Stigmatising attitudes towards people with mental disorders: changes in Australia over 8 years

Psychiatry Res. 2012 May 30;197(3):302-6. doi: 10.1016/j.psychres.2012.01.011. Epub 2012 Mar 13.


The aim of the study was to investigate whether Australians' stigmatising attitudes towards people with mental disorders have changed over an 8-year period. In 2011, telephone interviews were carried out with 6019 Australians aged 15 or over. The survey interview used the same questions as those of the 2003/4 national mental health literacy survey, in which participants were presented with a case vignette describing either depression, depression with suicidal thoughts, early schizophrenia or chronic schizophrenia. Questions were asked about stigmatising attitudes, including personal and perceived stigma and social distance. Results showed decreases in social distance scores for all vignettes other than chronic schizophrenia and increases in beliefs about dangerousness and unpredictability. Campaigns to improve mental health literacy and reduce stigmatising attitudes may have had beneficial effects in reducing the desire for social distance from those with mental disorders. However, increase in beliefs about the dangerousness and unpredictability of those with these disorders is of concern and points to the need for public education to address these aspects of stigma.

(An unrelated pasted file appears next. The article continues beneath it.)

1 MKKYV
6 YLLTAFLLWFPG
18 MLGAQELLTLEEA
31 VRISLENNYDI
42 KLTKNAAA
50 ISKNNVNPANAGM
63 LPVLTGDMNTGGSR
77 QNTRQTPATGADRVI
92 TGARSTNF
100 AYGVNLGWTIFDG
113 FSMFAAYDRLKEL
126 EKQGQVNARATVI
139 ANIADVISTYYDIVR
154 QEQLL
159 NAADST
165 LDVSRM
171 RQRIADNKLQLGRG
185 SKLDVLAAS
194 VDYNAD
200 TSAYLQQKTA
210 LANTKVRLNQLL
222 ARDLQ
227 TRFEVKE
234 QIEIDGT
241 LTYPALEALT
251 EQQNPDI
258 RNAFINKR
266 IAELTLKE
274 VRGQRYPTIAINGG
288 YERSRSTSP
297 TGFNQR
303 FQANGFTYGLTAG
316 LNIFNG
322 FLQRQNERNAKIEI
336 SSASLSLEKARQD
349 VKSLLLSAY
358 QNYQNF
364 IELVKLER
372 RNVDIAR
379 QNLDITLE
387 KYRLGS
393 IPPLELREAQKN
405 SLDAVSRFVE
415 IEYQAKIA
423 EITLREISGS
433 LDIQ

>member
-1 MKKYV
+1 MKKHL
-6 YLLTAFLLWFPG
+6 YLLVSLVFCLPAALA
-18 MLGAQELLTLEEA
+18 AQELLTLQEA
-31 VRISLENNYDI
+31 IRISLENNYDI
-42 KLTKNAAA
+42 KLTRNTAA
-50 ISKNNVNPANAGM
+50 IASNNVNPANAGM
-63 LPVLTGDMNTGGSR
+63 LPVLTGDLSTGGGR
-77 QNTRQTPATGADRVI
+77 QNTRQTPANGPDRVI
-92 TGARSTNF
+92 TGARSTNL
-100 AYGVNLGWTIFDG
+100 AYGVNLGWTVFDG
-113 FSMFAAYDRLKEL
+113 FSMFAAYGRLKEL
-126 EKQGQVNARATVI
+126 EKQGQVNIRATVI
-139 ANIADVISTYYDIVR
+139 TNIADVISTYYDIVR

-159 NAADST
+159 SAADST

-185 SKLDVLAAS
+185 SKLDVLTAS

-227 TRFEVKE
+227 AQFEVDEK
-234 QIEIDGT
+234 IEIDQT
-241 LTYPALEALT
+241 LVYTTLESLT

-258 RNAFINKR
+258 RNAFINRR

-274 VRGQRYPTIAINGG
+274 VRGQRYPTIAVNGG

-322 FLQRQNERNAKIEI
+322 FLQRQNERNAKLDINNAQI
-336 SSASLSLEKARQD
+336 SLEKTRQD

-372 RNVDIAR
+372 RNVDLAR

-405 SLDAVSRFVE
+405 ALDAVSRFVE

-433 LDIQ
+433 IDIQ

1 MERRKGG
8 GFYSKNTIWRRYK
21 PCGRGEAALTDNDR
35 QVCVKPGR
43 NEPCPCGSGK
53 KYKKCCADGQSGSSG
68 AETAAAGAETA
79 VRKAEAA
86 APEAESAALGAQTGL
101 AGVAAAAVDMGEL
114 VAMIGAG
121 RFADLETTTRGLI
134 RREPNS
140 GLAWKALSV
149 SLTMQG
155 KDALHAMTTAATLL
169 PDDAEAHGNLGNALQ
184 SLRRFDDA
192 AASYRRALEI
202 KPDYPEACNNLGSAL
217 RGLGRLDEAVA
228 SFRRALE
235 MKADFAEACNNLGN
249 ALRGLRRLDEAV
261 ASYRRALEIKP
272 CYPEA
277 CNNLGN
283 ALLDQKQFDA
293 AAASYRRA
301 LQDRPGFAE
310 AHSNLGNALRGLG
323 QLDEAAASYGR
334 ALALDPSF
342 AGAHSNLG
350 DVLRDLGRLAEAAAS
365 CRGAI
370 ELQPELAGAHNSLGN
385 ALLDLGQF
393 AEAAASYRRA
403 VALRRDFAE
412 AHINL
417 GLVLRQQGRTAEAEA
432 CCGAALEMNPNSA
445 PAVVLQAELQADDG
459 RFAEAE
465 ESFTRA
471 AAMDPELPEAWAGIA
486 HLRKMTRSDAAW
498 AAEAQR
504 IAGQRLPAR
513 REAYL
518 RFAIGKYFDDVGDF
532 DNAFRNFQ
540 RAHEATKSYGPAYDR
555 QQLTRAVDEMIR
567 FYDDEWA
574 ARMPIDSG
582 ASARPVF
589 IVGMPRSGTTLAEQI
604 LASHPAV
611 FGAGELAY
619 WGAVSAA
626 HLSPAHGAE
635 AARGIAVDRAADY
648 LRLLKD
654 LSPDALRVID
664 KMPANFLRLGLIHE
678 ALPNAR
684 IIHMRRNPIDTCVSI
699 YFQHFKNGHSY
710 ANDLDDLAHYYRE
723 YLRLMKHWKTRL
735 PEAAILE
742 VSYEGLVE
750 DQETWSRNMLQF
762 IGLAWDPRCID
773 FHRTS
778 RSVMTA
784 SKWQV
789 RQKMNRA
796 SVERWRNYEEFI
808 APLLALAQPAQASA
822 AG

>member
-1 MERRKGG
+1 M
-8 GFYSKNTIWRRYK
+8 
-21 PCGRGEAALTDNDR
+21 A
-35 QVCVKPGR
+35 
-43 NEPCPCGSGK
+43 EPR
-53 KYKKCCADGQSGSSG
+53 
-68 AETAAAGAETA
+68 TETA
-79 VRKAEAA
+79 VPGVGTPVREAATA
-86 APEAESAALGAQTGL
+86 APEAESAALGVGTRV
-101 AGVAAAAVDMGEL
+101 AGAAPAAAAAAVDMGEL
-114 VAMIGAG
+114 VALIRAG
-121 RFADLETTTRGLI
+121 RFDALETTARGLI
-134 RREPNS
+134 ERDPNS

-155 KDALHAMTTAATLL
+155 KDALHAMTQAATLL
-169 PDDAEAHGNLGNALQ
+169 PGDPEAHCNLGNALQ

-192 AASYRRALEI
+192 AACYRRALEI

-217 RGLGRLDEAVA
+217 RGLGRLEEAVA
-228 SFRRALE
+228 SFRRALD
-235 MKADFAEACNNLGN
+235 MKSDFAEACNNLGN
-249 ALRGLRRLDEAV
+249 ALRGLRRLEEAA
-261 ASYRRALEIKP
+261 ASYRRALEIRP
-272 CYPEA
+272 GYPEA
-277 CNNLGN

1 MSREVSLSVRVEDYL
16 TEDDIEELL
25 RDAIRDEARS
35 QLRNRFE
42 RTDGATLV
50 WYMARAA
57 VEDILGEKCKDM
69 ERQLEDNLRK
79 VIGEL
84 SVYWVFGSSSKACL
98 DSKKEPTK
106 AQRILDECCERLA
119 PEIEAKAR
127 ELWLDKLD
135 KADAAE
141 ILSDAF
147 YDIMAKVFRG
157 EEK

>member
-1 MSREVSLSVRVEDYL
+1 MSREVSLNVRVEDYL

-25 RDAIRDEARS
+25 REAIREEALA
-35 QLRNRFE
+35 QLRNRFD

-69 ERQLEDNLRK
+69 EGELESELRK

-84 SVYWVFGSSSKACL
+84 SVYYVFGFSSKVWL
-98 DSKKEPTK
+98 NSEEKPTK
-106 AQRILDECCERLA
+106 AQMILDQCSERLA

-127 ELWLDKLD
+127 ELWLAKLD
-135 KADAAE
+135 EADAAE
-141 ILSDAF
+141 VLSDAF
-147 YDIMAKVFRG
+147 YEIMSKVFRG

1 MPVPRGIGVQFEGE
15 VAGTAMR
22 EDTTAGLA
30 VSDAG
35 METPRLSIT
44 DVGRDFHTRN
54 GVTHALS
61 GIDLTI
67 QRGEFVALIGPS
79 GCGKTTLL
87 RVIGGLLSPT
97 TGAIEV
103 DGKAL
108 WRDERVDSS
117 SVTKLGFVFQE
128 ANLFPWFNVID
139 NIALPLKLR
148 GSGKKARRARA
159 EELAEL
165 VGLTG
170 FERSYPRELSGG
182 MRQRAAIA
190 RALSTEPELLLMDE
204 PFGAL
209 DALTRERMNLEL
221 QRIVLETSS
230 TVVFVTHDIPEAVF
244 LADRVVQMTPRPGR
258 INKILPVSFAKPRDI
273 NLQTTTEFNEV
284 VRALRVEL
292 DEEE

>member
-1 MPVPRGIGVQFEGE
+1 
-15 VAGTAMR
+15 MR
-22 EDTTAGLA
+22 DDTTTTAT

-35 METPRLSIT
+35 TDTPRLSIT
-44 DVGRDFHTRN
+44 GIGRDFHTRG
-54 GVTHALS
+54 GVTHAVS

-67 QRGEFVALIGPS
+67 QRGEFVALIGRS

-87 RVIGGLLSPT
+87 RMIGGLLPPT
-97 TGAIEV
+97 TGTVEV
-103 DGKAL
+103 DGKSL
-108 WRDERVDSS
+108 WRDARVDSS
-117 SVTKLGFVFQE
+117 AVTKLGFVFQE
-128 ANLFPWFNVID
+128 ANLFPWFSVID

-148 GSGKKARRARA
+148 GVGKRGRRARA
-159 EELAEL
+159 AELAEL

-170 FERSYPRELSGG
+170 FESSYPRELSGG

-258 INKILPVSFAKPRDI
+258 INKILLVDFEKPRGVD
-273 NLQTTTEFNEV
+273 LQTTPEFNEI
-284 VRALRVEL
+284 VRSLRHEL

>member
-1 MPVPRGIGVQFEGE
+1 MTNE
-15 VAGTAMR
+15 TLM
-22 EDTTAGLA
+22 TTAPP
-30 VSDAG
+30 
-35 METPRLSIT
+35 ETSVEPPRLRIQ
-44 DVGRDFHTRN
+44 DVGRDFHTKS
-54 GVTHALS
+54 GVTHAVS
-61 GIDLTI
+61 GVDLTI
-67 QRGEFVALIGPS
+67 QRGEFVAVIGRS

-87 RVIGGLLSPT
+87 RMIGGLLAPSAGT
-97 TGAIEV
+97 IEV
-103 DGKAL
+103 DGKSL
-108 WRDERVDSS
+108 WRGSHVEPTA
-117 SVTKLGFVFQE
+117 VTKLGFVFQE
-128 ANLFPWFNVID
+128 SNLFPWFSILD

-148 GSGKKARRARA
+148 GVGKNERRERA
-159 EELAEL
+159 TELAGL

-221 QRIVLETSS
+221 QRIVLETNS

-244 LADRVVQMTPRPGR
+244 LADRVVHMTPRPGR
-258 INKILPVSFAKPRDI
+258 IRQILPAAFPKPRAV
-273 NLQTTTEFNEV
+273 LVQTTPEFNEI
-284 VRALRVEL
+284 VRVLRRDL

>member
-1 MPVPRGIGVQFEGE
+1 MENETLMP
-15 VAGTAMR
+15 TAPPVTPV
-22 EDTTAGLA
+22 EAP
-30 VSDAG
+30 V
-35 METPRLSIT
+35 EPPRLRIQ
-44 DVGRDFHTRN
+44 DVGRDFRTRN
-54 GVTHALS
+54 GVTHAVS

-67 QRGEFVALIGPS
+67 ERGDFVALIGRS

Publication types

  • Research Support, Non-U.S. Gov't

MeSH terms

  • Adolescent
  • Adult
  • Attitude to Health*
  • Australia
  • Data Collection / statistics & numerical data
  • Female
  • Health Literacy / trends*
  • Humans
  • Male
  • Mental Disorders / psychology*
  • Prejudice
  • Social Distance
  • Social Stigma*